The country is in the middle of the worst economic downturn since the Great Depression, which isn't stopping rich donors and the government from spending $170 million, or more, on the inauguration of Barack Obama .
The actual swearing-in ceremony will cost $1.24 million, according to Carole Florman, spokeswoman for the Joint Congressional Committee on Inaugural Ceremonies.
The federal government estimates that it will spend roughly $49 million on the inaugural weekend. Washington, D.C., Virginia and Maryland have requested another $75 million from the federal government to help pay for their share of police, fire and medical services.
And then there is the party bill.
"We have a budget of roughly $45 million, maybe a little bit more," said Linda Douglass, spokeswoman for the inaugural committee.
That's more than the $42.3 million in private funds spent by President Bush's committee in 2005 or the $33 million spent for Bill Clinton's first inaugural in 1993.
Douglass said that this will be the "most open and accessible inauguration in history," with members of the general public able to participate on a greater scale than ever before.
"The money is going toward providing events which we hope are going to connect people, make them feel like we are all in this together and reinforce the notion that when we pull together, we're stronger," Douglass said. "And we need to pull together to face the challenges that are before us today."
Among the expenses: a Bruce Springsteen concert, the parade, large-screen TV rentals for all-free viewing on the national Mall, $700,000 to the Smithsonian Institution to stay open and, of course, the balls, including three that are being pitched as free or low cost for the public.
But there are plenty of rich donors willing to pick up the tab.
"They are not the $20 and $50 donors who helped propel Obama through Election Day," said Massie Ritsch, communications director for the Center for Responsive Politics. "These are people giving mostly $50,000 apiece. They tend to be corporate executives, celebrities, the elite of the elite."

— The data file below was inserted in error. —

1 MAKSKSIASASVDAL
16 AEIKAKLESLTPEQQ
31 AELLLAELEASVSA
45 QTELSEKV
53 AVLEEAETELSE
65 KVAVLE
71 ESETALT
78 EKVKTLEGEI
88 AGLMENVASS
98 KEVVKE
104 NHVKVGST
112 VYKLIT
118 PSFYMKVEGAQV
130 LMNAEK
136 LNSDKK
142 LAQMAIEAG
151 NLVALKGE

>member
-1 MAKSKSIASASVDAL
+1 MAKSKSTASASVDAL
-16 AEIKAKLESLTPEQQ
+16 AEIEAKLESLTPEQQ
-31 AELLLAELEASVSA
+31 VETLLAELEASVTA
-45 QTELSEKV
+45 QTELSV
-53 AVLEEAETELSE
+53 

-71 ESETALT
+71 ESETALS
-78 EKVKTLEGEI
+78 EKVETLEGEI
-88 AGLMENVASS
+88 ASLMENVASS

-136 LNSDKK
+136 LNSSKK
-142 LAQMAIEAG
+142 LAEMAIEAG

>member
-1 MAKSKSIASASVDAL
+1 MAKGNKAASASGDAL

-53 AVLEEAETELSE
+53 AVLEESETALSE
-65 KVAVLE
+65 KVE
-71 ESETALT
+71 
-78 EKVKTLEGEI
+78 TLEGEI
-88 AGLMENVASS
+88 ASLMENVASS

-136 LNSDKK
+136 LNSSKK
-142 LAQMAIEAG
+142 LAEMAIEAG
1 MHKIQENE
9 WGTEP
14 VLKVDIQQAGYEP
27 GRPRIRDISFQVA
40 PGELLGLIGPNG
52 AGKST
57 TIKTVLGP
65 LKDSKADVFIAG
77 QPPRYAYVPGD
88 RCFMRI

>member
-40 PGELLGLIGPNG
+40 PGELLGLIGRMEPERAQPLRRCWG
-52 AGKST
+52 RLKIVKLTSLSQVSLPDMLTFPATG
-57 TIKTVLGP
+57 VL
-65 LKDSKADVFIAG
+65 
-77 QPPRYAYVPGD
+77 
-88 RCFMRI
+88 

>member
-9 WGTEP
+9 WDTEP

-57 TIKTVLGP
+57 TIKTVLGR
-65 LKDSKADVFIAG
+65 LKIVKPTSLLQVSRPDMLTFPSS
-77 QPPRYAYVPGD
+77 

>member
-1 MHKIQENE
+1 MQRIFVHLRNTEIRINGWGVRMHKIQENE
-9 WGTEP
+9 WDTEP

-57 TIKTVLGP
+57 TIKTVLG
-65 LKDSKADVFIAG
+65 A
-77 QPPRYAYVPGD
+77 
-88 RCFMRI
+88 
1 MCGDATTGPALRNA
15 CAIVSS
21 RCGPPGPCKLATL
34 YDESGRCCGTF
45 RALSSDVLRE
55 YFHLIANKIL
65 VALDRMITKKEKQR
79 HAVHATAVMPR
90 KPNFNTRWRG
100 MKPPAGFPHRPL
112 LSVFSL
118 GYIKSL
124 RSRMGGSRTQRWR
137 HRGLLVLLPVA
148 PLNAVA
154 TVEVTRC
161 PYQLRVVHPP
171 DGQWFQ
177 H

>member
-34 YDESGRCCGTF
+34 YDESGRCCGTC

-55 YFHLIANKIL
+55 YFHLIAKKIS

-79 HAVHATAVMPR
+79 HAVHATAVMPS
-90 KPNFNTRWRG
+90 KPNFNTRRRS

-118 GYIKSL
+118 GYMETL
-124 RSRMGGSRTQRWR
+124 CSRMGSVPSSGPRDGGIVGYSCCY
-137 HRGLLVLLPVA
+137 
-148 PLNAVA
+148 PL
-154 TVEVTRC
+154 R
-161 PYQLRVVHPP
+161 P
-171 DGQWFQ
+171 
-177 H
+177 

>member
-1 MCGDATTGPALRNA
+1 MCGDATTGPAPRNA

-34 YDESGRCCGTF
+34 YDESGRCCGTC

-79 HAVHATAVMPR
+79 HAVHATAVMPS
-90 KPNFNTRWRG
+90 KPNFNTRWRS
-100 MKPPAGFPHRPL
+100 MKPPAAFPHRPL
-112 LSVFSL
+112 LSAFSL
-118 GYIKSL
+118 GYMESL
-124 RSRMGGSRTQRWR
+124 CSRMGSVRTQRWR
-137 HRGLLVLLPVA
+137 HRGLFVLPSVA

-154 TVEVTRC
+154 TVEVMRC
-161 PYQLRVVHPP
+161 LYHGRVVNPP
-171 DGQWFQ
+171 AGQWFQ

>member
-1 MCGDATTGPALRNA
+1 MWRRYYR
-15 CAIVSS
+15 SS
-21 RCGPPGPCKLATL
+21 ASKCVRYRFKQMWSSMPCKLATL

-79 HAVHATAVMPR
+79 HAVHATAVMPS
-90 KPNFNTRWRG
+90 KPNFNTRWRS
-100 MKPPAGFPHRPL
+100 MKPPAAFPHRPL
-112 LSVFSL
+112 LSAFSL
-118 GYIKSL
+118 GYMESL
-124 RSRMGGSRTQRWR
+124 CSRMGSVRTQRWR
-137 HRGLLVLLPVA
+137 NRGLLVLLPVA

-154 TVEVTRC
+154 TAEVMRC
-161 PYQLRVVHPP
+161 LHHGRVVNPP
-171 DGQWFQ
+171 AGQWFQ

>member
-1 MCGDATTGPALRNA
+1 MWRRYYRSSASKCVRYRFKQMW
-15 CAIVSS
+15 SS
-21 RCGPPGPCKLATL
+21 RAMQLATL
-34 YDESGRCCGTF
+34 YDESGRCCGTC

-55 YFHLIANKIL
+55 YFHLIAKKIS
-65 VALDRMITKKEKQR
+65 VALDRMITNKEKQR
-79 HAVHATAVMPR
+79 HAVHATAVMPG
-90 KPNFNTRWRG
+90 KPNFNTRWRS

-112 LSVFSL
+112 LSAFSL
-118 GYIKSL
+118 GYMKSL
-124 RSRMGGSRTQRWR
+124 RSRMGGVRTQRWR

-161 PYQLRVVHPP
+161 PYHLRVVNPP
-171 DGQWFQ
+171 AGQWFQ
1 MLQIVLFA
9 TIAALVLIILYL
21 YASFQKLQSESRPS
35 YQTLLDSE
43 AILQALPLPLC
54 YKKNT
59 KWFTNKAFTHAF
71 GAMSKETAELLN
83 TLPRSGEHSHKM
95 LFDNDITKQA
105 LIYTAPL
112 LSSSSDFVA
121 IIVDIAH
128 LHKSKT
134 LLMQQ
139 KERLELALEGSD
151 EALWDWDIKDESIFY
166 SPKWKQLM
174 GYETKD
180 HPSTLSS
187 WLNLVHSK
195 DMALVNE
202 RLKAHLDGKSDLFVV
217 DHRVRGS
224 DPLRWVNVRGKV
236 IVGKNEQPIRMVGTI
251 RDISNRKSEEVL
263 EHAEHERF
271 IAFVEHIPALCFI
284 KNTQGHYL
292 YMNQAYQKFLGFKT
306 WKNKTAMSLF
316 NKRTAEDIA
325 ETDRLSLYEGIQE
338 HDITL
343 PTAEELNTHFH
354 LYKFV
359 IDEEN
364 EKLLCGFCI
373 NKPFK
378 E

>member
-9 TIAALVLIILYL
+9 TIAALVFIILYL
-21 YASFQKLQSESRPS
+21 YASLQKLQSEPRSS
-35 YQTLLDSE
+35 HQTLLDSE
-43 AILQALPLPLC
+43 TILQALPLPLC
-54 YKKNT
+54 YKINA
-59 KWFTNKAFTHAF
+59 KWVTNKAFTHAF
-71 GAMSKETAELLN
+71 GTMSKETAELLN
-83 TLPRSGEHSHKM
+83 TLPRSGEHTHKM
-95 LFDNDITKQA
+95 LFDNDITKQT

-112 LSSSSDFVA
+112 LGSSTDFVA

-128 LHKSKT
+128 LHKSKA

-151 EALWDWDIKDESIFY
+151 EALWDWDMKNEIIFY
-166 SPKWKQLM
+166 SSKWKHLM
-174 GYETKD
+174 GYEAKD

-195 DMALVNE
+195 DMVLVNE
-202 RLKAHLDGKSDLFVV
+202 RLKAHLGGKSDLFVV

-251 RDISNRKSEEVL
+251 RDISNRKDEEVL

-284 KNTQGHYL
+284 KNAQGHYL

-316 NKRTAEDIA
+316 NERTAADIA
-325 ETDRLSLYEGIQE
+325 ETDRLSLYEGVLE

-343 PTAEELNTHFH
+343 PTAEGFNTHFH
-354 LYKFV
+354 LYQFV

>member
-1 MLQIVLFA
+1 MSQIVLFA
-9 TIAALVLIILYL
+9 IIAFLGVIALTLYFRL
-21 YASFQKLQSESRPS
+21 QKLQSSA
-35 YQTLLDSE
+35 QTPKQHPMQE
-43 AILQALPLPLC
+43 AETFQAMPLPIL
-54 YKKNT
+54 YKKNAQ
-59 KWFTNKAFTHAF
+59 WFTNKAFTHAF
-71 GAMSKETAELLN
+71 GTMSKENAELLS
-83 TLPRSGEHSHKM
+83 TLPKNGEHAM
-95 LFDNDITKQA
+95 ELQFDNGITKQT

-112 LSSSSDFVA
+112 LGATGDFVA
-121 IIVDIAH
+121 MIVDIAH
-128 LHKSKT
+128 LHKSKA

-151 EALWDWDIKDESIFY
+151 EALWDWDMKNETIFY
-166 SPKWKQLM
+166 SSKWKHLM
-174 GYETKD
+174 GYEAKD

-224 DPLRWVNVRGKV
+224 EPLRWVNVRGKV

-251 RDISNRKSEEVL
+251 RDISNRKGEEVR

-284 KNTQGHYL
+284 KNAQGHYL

The biggest group of donors were none other than the recently bailed-out Wall Street executives and employees.
"The finance sector is well represented, despite its recent troubles," Ritsch said. "Those who worked in finance still managed to pull together nearly $7 million for the inauguration."
The donors will get some of the best seats in the house for the inauguration, as well as admittance to some of the best balls and other events.
"I don't think that they're going to get a whole lot of face time with the new president himself," Ritsch said, "but they are certainly establishing themselves from day one as his biggest financial supporters. And if there's something they need or to tell him down the road, they will have an easier time doing that than everyone else."
Besides Wall Street firms, a large chunk of the money came from employees at companies such as Microsoft, Google and DreamWorks Animation, according to the Center for Responsive Politics.
Microsoft CEO Steven Ballmer and his wife, Connie, each gave $50,000. So did Microsoft chairman and co-founder Bill Gates and his wife, Melinda.